Just drop names as to a few of our business heroes.
Philip Kotler is known as the “father of modern marketing.” He has taught at the Kellogg School of Management at Northwestern University for more than 50 years. Kotler’s infamous book, Marketing Management, is the most widely used textbook in marketing around the world.
He is author of over 150 articles and 80 books on marketing topics to include social marketing, non profit, travel and tourism democracy and capitalism, Nations and advancing the common good.
His research covers strategic marketing, consumer marketing, business marketing, professional services marketing, and e-marketing. He has been a consultant to IBM, General Electric, AT&T, Bank of America, Merck, Motorola, Ford, and others.
He received his M.A. degree in economics (1953) from the University of Chicago and his Ph.D. degree in economics (1956) from the Massachusetts Institute of Technology (M.I.T.), and has received honorary degrees from 22 universities. Philip Kotler has been honored as one of the world’s leading marketing thinkers. His website is pkotler.org.
peter m. senge
Peter Senge is the author of The Fifth Discipline. This framework is set to foster aspiration, develop reflective conversation, and understand complexity to build a learning organization. The key question asked, “how do we create the best conditions, including the tools and methods, for enabling learning communities?”
"The Journal of Business Strategy" named Peter as having had greatest influence on business strategy in the 20th Century. Peter is a senior lecturer at the MIT Sloan School of Management, co-faculty at the New England Complex Systems Institute, and the founder of the Society for Organizational Learning
He has authored many books on the subject reflecting topics of sustainability, education and human purpose.
Peter received his B.S. Engineering from Stanford University with a B.S. and an M.S. in social systems modeling and a PhD in management from the MIT Sloan School of Management. His website is solonline.org.
Clayton Christensen taught one of the most popular elective classes for 2nd year Harvard business students named "Building and Sustaining a Successful Enterprise." He developed the theory of "disruptive innovation", which has been called the most influential business idea of the early 21st century.
In 1997, he authored nine books. His first is named, The Innovator’s Dilemma which received the Global Business Book Award as the best business book of the year (1997); and in 2011 The Economist named it as one of the six most important books about business ever written. He is regarded as one of the world’s top experts on innovation and growth and his ideas have been widely used in industries and organizations throughout the world.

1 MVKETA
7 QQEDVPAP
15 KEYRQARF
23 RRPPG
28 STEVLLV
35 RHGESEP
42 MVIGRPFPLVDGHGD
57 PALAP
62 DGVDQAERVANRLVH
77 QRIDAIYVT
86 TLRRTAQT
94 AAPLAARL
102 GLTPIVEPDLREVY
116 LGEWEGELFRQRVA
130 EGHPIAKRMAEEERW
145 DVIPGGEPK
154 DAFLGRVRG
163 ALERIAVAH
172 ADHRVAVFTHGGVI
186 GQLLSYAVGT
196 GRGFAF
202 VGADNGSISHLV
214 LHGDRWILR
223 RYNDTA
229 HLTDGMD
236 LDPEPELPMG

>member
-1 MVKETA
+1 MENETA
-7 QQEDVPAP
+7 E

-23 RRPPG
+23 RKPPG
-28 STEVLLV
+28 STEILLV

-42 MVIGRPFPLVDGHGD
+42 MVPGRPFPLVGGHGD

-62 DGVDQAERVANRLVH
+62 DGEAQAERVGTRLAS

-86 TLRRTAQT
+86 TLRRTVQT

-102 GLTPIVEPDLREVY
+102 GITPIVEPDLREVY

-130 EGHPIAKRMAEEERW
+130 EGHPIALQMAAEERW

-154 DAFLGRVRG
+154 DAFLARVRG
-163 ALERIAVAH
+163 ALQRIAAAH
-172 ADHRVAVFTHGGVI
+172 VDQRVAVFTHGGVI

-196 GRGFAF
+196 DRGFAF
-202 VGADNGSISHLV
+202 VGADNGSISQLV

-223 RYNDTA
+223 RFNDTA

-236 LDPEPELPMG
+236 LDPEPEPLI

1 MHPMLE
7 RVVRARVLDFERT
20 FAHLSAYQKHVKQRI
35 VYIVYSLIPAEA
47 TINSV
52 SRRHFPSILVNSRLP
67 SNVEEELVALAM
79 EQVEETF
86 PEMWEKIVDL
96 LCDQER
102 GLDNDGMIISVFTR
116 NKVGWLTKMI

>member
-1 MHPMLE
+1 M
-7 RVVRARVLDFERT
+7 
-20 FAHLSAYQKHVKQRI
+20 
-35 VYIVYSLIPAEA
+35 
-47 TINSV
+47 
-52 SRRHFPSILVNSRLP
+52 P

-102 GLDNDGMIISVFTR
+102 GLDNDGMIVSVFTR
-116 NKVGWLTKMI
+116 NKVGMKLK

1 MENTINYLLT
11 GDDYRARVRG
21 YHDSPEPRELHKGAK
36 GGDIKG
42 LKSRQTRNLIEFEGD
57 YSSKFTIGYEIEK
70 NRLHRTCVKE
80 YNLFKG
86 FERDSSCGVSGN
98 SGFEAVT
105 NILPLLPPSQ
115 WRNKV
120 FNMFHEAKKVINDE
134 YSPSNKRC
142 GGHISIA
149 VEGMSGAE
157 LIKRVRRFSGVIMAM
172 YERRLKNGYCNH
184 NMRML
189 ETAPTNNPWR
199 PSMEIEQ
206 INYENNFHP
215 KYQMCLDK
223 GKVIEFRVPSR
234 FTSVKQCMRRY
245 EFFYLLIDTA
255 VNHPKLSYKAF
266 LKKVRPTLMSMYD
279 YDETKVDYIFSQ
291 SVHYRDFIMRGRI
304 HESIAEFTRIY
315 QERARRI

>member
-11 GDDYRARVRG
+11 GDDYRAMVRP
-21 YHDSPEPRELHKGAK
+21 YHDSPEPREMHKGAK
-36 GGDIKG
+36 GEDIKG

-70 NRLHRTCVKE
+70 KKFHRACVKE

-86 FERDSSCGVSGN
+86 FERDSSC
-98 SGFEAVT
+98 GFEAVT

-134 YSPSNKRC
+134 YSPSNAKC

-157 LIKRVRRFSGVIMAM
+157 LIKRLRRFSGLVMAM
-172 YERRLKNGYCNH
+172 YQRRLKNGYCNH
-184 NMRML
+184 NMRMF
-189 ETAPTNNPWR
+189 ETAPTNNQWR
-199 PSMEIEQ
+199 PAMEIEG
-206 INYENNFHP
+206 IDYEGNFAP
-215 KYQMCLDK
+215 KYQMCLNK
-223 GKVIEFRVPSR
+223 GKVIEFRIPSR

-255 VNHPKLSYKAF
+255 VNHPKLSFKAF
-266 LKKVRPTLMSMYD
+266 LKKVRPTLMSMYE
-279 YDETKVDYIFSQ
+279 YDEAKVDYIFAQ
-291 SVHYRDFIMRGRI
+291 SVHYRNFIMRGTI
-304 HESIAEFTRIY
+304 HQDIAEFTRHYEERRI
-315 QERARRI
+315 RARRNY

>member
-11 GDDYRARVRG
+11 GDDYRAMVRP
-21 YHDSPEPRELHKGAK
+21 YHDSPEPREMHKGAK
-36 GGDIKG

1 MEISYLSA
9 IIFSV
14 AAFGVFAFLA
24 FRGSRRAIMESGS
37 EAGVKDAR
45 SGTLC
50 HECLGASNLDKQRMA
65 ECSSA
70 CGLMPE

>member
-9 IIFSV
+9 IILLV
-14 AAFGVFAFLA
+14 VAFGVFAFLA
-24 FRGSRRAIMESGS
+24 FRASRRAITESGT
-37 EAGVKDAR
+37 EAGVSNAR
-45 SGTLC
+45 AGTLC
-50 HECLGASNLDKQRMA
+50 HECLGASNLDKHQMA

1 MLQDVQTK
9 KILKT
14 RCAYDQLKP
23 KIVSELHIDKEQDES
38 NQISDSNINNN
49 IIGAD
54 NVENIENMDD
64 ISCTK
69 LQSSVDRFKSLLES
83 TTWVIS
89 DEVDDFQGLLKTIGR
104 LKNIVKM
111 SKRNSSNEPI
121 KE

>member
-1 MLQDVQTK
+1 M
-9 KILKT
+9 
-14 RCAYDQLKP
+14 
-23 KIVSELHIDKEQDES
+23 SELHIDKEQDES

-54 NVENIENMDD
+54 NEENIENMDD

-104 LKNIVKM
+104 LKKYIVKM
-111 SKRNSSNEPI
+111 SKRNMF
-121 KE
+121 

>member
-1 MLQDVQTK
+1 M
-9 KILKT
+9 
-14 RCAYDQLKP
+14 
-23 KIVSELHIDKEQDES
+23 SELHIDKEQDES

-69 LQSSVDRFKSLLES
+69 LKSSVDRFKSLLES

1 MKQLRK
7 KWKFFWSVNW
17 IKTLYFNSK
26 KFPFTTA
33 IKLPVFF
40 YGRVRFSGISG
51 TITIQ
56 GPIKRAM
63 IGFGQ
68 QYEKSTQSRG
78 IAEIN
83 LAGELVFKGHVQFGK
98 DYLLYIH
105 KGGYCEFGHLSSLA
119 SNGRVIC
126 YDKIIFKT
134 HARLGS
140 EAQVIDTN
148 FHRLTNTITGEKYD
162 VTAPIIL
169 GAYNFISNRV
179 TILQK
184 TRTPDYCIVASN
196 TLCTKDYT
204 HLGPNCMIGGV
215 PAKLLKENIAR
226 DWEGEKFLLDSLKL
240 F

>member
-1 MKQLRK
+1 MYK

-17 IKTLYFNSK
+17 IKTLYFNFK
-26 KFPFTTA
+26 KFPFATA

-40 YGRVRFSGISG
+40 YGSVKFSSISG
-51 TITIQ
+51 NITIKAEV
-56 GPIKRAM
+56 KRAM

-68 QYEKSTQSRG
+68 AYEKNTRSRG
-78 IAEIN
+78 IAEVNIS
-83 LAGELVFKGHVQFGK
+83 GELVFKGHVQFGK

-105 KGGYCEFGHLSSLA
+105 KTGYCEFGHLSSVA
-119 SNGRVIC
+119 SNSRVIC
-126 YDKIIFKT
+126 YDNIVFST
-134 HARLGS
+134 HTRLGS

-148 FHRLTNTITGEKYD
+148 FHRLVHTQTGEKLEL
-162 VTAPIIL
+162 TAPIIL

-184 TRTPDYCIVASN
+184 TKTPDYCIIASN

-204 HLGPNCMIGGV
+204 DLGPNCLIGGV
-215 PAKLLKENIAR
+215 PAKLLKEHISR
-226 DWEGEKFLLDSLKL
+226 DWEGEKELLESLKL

Prior to his academic career, Clayton worked as a management consultant with BCG in their Boston office and helped co-found Ceramics Process Systems, a Massachusetts-based advanced materials company. He has subsequently helped establish many other successful enterprises, including the innovation consulting firm Innosight, the public policy think tank Innosight Institute, and the investment firm Rose Park Advisors.
Professor Clayton received his B.A. in economics, summa cum laude, from Brigham Young University and an M.Phil. in applied econometrics from Oxford University, where he studied as a Rhodes Scholar. He subsequently received an MBA with High Distinction from the Harvard Business School in 1979, graduating as a George F. Baker Scholar.
Clay Christensen passed away on January 23, 2020. In his lifetime of many achievements, awards, and accolades, he also served on the Boy Scouts of America for 25 years as a scoutmaster, cubmaster, den leader, troop and pack committee chairman. He and his wife Christine were parents of five children and grandparents to seven grandchildren. He was a life long member of the Church of Jesus Christ of Latter-Day Saints and attributed all of his services to God. More can be found regarding Clayton Christensen at his website claytonchristensen.com.
Don Norman is an American researcher, professor, author, and a naturally curious person. He is a cognitive scientist. In 1998, he authored The Design of Everyday Things. The discipline of 'user experience' is based on the ideas brought forth in this book and others he had written. This book is about how design serves as the communication between object and user, and how to optimize that conduit of communication in order to make the experience of using the object pleasurable. One of the main premises of the book is that although people are often keen to blame themselves when objects appear to malfunction, it is not the fault of the user but rather the lack of intuitive guidance that should be present in the design. The book had a major update in 2003.
In 1986, Norman introduced the term "user-centered design" in the book User Centered System Design: New Perspectives on Human-computer Interaction. In the introduction of the book, the idea that designers should aim their efforts at the people who will use the system is introduced: "People are so adaptable that they are capable of shouldering the entire burden of accommodation to an artifact, but skillful designers make large parts of this burden vanish by adapting the artifact to the users."
Norman received a B.S. degree in Electrical Engineering from Massachusetts Institute of Technology (MIT) in 1957, an M.S. degree in Electrical Engineering from the University of Pennsylvania, a PhD in Psychology from the University of Pennsylvania, one of the earliest graduates from the Mathematical Psychology group at University of Pennsylvania and a postdoctoral fellowship at the Center for Cognitive Studies at Harvard University.
As of March 16, 2020, Don Norman announced his 4th retirement to focus on:
More about Don Norman can be found on jnd.org.